Hooked on Film rating:

5 out of 5 stars (5 / 5)

 

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People in Italian Neo-realism films don’t usually take vacations; they barely have any money to even get on by, and Vittorio De Sica’s next to last movie deviates only very slightly from his usual topic. While not as brutally draining of hope as his 1948 classic Bicycle Thieves (I Ladri di Bicicleta), and not quite as emotionally powerful as his 1970  The Garden of the Finzi-Continis (Il Giardino dei Finzi-Contini), A Brief Vacation is both a return to his his core topic, and a welcome departure as well.

The movie focuses on Clara Mataro (Florinda Bolkan), a woman working in a factory, providing for her disabled husband Renato. At the opening of this film, Clara is at her last rope. Nothing works properly in her house and on top of that she is expected to go to work under long commutes and still put food on her family’s plate. Things take a turn for the worse when she starts fainting at work; a visit to the doctor discloses that she has become tubercular and must cease work at once and get some much needed recovery.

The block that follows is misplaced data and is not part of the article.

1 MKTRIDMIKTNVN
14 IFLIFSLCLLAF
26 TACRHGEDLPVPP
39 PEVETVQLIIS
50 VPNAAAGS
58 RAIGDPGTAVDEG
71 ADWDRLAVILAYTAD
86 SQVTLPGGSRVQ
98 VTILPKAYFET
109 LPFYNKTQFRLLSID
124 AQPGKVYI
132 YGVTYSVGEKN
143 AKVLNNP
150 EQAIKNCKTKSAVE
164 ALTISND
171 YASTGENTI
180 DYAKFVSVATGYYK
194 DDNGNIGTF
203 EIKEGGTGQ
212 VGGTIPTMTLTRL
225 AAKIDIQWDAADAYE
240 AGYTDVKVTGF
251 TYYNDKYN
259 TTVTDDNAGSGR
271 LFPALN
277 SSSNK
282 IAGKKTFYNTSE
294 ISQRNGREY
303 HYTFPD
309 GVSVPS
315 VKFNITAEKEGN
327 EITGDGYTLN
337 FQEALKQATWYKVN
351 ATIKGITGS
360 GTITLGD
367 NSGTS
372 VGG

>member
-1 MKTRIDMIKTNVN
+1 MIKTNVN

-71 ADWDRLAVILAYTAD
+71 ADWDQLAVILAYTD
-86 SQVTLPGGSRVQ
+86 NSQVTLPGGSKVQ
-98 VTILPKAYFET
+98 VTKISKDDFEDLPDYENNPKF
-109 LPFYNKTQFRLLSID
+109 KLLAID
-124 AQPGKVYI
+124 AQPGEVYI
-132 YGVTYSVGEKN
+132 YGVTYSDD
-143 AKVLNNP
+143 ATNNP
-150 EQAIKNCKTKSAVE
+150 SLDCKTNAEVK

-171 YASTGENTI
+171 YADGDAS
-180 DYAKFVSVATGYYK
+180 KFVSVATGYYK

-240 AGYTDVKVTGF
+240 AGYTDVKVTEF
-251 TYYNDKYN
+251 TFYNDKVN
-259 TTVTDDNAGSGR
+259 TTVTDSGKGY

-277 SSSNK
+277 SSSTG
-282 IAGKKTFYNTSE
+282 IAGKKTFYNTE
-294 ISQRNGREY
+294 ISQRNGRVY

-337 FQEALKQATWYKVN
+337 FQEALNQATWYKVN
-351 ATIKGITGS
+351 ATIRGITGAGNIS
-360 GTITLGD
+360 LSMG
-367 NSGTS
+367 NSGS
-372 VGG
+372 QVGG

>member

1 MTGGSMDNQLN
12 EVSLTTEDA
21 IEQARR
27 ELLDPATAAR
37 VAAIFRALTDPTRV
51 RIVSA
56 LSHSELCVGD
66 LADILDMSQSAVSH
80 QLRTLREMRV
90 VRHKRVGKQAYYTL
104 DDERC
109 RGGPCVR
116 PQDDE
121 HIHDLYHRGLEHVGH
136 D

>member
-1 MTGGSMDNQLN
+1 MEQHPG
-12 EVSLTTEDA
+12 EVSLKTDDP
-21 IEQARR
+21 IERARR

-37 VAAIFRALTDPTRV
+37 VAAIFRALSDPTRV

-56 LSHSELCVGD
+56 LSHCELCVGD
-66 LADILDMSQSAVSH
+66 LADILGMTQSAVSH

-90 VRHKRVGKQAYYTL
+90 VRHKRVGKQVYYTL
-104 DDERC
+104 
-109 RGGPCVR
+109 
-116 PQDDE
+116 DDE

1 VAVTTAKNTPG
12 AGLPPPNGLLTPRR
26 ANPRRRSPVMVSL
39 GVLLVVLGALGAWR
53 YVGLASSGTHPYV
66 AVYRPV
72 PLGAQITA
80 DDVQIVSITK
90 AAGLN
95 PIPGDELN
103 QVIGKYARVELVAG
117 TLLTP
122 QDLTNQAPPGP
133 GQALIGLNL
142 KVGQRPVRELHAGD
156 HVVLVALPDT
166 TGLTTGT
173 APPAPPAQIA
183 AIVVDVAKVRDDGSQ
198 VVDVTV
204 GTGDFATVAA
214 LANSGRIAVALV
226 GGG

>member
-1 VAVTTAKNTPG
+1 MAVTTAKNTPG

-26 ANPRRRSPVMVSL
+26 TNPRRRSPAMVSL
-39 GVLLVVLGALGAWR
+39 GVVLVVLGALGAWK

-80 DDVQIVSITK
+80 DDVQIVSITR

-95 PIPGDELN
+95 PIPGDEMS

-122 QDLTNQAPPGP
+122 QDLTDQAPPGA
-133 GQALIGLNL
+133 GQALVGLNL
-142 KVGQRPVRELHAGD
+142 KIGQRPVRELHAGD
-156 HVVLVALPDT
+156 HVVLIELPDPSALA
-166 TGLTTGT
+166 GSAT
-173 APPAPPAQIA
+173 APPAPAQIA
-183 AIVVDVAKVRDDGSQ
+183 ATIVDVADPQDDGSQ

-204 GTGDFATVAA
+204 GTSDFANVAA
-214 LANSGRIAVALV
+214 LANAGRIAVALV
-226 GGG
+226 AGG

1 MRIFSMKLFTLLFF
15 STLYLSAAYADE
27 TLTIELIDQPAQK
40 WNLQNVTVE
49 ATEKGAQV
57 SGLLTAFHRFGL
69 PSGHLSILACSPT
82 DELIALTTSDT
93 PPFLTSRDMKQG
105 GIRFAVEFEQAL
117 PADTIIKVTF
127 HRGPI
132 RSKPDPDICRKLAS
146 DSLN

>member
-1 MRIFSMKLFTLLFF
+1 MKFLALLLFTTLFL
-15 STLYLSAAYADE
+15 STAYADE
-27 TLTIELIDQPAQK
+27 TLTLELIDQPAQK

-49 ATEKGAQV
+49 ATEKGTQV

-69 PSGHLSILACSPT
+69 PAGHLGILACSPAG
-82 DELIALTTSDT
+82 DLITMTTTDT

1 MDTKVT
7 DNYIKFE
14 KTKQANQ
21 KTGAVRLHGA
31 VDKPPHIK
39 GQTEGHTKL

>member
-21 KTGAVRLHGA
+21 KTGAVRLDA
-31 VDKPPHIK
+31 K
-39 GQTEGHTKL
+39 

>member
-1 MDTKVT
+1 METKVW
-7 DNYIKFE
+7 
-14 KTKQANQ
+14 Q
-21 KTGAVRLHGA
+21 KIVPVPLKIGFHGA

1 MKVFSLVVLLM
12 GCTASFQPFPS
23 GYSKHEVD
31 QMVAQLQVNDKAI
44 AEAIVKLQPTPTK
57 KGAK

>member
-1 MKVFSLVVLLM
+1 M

This doesn’t bode well for her family, who view Clara as a money-making machine, and an exchange with a young man who is also at the doctors leads to accusations of infidelity bordering on spousal abuse from her husband. Still, against her husband’s wishes, she takes the decision and boards a train that takes her to the mountains of Italy far north to start a new chapter of mental and physical recovery.

Once there she befriends an interesting group of women: one, a famous singer (played by Adriana Asti) with an advanced stage of cancer who maintains a strong front while collapsing on the inside, a trophy wife (Teresa Gimpera), and a young woman who won’t eat. Clara, herself a victim of a hard life, slowly finds her footing in ways she could not have while living with her family. Somehow, these wounded women see a subtle strength that Clara herself probably didn’t know she possessed and come to depend on her for support when they themselves have to confront their inner pain.